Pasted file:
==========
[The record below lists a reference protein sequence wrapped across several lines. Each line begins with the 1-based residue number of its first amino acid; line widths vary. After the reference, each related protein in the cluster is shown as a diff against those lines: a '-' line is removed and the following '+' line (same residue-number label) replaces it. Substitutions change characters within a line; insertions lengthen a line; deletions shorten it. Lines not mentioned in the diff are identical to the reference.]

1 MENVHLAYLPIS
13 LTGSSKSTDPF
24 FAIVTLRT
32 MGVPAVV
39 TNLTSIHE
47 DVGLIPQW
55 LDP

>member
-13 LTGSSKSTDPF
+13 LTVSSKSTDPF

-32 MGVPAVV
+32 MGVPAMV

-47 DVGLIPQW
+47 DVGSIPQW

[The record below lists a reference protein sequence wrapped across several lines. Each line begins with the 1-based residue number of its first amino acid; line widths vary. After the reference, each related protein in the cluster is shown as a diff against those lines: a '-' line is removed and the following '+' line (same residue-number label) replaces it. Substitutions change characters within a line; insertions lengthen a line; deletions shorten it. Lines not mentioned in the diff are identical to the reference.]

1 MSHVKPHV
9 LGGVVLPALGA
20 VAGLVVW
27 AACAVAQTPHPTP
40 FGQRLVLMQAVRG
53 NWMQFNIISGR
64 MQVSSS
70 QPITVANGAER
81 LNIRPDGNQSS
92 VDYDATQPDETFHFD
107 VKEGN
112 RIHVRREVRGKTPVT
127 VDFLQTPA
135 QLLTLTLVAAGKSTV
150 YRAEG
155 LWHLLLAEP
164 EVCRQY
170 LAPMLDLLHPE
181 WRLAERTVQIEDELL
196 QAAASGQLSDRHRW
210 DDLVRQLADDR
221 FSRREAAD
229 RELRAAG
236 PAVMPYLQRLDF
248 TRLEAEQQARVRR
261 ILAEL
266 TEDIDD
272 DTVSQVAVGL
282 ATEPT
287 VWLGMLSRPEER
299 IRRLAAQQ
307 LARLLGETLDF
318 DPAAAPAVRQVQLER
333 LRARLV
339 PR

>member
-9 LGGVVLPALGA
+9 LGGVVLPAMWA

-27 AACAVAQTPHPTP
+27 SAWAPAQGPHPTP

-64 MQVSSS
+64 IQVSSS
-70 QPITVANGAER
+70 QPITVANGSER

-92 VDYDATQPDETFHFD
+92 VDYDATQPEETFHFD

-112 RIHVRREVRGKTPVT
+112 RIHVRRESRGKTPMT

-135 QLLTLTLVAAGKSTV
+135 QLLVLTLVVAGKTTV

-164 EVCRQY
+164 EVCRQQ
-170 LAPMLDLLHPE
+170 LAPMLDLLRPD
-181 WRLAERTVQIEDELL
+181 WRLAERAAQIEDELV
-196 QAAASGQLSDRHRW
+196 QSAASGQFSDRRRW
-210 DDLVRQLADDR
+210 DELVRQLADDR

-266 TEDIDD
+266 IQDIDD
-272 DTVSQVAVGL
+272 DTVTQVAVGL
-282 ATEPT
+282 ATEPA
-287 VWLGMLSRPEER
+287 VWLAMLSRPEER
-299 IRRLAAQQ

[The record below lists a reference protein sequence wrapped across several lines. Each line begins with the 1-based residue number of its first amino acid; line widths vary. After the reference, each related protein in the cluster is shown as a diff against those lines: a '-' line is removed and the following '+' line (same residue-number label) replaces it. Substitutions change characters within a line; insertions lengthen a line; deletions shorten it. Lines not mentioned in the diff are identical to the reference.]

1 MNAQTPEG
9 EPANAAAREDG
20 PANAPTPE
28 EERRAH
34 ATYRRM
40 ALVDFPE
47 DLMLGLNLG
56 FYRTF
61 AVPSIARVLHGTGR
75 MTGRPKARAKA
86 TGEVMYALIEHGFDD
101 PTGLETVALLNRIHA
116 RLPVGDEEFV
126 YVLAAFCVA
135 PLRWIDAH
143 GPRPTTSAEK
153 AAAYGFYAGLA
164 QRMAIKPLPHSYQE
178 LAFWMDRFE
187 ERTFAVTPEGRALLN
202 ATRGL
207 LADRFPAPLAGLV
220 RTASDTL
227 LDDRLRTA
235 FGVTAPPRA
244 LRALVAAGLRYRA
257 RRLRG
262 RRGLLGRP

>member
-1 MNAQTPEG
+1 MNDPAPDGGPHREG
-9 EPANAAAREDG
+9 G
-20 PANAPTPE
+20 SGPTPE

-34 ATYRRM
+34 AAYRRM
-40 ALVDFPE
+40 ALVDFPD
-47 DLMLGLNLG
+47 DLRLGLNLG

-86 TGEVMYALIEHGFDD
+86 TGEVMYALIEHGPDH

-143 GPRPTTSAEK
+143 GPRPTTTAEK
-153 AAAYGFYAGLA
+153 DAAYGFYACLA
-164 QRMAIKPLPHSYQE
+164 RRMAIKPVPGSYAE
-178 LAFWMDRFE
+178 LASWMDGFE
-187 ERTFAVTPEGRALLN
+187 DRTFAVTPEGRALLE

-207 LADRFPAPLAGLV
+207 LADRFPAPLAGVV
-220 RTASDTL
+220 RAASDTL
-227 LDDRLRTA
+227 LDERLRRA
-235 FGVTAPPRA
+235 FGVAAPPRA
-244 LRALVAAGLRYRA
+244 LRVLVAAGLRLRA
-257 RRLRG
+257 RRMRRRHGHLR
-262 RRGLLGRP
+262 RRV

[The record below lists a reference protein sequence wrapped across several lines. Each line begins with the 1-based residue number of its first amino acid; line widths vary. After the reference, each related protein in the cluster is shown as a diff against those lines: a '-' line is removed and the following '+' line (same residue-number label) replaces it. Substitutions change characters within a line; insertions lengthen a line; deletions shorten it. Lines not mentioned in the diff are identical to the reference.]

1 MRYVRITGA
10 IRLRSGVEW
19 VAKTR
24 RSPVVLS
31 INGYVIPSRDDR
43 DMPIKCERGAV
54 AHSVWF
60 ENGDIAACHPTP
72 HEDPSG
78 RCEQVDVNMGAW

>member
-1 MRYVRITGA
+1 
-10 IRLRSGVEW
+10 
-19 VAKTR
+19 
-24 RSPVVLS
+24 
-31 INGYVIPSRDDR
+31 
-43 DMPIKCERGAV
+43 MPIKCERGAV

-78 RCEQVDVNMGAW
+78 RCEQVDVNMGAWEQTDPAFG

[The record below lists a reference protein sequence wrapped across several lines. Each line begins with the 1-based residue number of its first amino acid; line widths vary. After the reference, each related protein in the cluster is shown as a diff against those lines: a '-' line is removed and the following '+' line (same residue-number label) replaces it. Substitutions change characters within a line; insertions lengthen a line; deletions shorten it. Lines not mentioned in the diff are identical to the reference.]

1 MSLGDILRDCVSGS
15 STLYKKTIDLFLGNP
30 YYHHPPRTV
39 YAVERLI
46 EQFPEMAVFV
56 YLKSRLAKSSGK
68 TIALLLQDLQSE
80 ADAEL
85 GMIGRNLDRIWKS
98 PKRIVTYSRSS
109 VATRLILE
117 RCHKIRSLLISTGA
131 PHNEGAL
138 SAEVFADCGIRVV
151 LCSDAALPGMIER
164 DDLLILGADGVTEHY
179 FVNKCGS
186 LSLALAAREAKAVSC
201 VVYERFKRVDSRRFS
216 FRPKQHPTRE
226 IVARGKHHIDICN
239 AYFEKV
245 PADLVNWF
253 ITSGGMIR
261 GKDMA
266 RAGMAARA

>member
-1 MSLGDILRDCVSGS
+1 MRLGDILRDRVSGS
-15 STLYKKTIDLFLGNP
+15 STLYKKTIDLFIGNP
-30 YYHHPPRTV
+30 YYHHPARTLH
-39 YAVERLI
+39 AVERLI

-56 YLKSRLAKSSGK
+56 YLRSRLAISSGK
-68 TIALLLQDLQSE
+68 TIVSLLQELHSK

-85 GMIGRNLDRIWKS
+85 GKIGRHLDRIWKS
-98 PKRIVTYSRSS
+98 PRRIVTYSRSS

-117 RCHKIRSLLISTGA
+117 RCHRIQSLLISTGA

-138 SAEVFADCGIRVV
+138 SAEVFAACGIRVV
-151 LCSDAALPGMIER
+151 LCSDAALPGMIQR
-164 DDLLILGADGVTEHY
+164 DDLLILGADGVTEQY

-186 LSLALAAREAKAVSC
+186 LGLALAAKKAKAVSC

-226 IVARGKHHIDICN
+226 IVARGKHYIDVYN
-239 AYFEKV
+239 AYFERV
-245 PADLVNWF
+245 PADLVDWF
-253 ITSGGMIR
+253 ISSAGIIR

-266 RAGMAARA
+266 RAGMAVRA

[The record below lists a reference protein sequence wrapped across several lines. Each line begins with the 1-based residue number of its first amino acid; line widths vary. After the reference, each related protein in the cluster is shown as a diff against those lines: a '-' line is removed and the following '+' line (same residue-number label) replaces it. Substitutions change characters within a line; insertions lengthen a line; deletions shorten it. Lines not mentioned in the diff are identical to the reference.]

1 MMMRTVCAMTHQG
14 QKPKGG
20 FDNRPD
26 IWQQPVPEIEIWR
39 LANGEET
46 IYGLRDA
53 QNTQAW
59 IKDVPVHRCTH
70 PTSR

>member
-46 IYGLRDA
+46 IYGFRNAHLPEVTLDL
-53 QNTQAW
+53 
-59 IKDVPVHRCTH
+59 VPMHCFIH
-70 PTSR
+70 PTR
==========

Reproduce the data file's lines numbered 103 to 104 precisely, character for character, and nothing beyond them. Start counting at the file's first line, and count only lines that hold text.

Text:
153 AAAYGFYAGLA
164 QRMAIKPLPHSYQE